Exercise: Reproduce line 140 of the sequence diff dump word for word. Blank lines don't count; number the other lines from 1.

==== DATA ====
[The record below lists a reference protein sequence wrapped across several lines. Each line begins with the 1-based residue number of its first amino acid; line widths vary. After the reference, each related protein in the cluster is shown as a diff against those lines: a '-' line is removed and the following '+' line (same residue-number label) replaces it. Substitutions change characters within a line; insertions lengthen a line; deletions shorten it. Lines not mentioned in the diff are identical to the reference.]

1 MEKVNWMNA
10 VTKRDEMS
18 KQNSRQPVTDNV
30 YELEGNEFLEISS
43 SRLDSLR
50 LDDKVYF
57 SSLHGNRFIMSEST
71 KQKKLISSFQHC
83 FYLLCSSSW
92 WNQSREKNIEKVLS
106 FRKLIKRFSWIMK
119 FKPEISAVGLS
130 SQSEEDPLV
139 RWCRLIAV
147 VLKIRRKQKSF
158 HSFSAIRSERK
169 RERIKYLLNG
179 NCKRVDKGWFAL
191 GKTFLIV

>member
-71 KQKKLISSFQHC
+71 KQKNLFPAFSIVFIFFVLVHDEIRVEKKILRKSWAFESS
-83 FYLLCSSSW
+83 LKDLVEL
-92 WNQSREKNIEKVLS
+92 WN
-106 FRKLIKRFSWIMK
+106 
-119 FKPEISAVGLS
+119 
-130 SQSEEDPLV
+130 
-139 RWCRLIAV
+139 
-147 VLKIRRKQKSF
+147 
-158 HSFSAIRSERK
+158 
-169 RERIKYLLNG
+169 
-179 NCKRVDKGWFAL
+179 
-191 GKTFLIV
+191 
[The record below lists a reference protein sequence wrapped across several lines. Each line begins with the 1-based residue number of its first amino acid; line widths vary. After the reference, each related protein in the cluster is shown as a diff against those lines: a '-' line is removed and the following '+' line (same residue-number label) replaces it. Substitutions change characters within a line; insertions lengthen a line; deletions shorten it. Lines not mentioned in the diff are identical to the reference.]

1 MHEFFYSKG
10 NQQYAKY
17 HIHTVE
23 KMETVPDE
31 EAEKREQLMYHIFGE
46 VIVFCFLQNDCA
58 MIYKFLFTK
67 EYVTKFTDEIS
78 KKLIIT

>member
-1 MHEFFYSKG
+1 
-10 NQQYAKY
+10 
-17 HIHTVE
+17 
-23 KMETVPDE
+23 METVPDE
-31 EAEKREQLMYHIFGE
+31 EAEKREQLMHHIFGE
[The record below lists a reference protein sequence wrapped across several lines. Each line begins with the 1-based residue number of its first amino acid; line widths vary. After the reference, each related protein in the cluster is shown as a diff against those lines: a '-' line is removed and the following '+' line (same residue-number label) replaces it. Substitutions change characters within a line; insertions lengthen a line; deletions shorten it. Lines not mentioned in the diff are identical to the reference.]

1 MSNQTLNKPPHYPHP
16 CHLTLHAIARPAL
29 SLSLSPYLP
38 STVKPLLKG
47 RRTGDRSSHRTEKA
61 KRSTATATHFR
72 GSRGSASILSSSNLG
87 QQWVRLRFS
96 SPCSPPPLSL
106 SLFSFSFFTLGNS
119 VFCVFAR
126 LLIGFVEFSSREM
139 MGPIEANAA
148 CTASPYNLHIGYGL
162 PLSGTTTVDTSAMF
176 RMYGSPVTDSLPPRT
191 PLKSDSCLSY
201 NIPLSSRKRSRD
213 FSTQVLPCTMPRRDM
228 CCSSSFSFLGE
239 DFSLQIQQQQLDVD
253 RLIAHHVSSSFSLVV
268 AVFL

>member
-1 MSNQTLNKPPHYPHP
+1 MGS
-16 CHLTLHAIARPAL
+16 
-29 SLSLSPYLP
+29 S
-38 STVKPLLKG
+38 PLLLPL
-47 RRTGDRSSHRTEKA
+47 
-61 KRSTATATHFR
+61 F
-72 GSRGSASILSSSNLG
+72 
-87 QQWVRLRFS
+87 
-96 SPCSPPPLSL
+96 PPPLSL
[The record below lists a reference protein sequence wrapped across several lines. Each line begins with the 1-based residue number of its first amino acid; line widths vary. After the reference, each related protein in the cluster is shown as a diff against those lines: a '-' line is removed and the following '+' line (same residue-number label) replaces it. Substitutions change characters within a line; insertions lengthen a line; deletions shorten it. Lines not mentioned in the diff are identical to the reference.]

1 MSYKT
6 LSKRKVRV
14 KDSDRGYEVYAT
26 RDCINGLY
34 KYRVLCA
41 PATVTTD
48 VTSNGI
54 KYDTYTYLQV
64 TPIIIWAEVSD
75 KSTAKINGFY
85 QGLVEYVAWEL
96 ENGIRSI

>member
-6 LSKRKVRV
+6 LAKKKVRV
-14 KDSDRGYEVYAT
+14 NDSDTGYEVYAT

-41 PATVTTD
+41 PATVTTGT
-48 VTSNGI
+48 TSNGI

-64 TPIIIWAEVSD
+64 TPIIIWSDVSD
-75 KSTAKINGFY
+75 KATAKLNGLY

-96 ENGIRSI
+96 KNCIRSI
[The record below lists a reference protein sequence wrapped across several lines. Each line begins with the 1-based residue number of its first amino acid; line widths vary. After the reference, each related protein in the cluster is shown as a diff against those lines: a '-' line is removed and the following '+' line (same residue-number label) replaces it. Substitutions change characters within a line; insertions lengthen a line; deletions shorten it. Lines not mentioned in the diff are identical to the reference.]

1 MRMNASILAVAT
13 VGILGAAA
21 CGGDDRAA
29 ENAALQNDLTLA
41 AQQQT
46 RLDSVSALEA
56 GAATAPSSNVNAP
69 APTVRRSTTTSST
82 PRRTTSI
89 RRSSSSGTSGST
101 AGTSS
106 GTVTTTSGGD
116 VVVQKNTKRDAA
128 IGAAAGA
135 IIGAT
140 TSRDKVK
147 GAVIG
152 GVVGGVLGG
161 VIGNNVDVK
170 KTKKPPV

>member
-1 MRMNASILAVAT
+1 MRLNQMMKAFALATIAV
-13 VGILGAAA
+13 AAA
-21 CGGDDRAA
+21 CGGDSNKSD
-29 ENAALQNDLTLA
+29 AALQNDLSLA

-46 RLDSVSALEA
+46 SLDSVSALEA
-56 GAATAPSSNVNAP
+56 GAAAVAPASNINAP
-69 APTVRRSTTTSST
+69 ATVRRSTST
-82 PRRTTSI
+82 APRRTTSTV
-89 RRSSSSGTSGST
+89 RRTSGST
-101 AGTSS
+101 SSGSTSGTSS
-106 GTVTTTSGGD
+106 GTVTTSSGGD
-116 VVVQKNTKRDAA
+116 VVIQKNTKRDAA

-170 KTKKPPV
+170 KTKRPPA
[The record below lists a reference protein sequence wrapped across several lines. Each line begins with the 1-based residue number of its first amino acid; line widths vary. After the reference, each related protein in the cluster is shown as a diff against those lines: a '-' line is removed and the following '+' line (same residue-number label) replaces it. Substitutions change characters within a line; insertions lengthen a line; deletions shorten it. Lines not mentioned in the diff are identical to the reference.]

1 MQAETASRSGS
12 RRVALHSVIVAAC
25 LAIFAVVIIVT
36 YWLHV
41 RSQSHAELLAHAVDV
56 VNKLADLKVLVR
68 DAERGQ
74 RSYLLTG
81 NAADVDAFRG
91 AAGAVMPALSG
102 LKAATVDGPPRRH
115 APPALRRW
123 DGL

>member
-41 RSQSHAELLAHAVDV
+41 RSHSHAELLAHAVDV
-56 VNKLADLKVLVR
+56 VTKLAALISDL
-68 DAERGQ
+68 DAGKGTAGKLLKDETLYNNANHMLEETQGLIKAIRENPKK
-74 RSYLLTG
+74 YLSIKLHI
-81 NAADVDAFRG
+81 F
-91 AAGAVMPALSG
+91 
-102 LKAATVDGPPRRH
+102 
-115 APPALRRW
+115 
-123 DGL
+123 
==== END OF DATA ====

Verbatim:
13 VGILGAAA